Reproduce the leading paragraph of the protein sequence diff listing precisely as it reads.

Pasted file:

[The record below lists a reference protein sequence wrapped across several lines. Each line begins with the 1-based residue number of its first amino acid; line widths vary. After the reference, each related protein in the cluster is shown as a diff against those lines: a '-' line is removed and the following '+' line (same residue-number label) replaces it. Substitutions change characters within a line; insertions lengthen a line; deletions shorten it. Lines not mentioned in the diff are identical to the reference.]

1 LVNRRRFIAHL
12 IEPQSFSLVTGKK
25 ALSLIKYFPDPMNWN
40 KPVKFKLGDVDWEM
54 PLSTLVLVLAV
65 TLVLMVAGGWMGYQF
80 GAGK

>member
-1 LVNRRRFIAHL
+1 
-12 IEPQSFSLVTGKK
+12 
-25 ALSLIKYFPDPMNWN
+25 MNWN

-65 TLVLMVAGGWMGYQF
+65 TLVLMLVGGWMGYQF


[The record below lists a reference protein sequence wrapped across several lines. Each line begins with the 1-based residue number of its first amino acid; line widths vary. After the reference, each related protein in the cluster is shown as a diff against those lines: a '-' line is removed and the following '+' line (same residue-number label) replaces it. Substitutions change characters within a line; insertions lengthen a line; deletions shorten it. Lines not mentioned in the diff are identical to the reference.]